A special city election was held Aug. 9, 1986, to submit the proposed changes to the electorate for consideration. By a majority of the voters, amendments to the Charter were approved which provided for a change in the city's form of government from that of “mayor-council” (strong mayor) to that of a “council-manager” form of government which provides that the city manager be the chief administrative officer of the city. 

Approval of this amendment provided for the mayor to become a voting member of Council, in addition to performing duties as presiding officer of the Council. An amendment on May 5, 1990, changed the composition of the City Council to a Mayor, four council members to be elected by single-member districts and two council members by at-large position. This composition remains in effect today with term limits of eight consecutive years.

Past Mayors
There have been nine mayors in Sugar Land's history:
  • T.E. Harman (1959-1961 and 1964-1968)
  • Bill Little (1961-1964)
  • C.E. McFadden (1968-1972)
  • Roy Cordes, Sr. (1972-1981)
  • Walter McMeans (1981-1986)
  • Lee Duggan (1986-1996)
  • Dean A. Hrbacek (1996-2002)
  • David G. Wallace (2002-2008)
  • James A. Thompson (2008-present)


Planned Communities

One of the fastest growing cities in Texas, Sugar Land’s residential real estate market is growing to meet demands of the developing population. The city boasts numerous, exceptional master-planned communities, with new developments in the works. The housing is affordable, and the property values remain strong. The master-planned communities offer complete community and protect asset values.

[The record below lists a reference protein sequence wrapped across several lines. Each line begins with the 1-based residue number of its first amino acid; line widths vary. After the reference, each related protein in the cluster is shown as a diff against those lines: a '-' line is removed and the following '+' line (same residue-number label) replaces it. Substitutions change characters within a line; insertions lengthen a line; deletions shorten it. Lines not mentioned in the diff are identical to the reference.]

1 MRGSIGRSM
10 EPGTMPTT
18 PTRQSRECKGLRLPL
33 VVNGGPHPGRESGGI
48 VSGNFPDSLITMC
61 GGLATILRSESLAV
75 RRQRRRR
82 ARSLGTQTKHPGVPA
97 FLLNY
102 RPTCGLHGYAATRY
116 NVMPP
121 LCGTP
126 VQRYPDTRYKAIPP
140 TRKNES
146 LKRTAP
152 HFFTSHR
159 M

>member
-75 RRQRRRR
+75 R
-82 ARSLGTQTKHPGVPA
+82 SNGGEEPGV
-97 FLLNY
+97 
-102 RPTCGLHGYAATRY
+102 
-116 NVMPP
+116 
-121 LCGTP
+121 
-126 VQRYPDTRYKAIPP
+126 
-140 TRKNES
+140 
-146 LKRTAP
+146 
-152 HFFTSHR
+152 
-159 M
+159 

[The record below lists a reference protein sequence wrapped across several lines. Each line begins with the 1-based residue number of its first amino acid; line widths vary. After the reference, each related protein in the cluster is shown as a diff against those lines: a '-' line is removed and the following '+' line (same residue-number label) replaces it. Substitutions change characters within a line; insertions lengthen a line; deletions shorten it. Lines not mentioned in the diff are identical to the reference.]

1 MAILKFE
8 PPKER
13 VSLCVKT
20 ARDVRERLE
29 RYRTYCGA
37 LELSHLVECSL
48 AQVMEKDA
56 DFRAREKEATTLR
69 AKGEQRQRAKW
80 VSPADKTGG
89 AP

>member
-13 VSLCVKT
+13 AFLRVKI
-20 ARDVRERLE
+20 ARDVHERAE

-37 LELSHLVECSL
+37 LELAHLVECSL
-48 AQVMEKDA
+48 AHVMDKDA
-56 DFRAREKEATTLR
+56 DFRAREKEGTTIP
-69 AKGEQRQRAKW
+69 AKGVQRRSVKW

First Colony

Master Planned Communities

  • Avalon: A 427-acre waterfront community of four neighborhoods and more than 70 acres of lakes. Custom and semi-custom homes ranging from 2,200 to 6,500 square feet priced from $200,000 to $1 million.
  • First Colony: Extensive greenbelts, lakes and landscaped boulevards pave the way to a private country club, athletic fields, lakes, an aquatic center, 3.5 million square feet of retail and 2.5 million square feet of campus and garden-style offices. Currently home to 16,799 houses, apartments and town homes with 17,200 projected. Home prices range from the $130,000 to more than $1 million.
  • Lake Pointe Town Center: A downtown neighborhood located in the heart of Sugar Land. The 190-acre mixed-use development features a variety of residential offerings, including gated waterfront villas and courtyard homes on private streets, elegant brownstones, exciting mid-rise condominiums, urban stucco town homes for living and working, and spacious Italian Renaissance style town homes with lake views. Homes are priced from the $400s to over $1 million.
  • River Park: Direct access to more than 163 acres of Brazos River-front property, set aside as a natural park with densely wooded trails, wildlife reserves and open meadows that border the river. The 790-acre community features homes priced from $120,000 to the $250,000s.
  • Sugar Creek: Two private country clubs with 27-hole and 18-hole golf courses, community park, playground, pool, banks, churches and restaurants. The 1,200-acre community is home to 1,592 households. New housing prices range from the $130,000 to $1.9 million.
  • Telfair: - A new 2,018-acre master-planned community with 300 acres of recreational space, including a 70-acre lake, park and trail system that will meander through the community. Located at U.S. 59 South and University, just south of Texas 6, Telfair offers new homes priced from $250,000 to over $500,00




Parks & Recreation

The City of Sugar Land Parks & Recreation Department seeks to create and maintain unparalleled recreational opportunities and unique, high quality parks and public spaces enhancing our community, with exceptional customer service.


Bike Safety
Learn more about proper helmet use and other tips to keep safe while bike riding.

Youth Programs
Learn more about our exciting Day Camps and so much more!

City Park and Municipal Pool
Learn more about this 21-acre community park, pool hours and information on the 2013 Swim Lessons.

Hike and Bike Trail Master Plan
Identifies off-street and on-street routes for utilization by bicyclists and pedestrians.

Memorial Tree and Bench Program
Learn more on how to contribute to the beauty of the parks by purchasing a tree or bench to be installed in someone's honor or memory.

Sugar Land Memorial Park - Memorial Project
Learn more about plans for future memorials to recognize Fort Bend County Veterans in Sugar Land Memorial Park.
 Special Events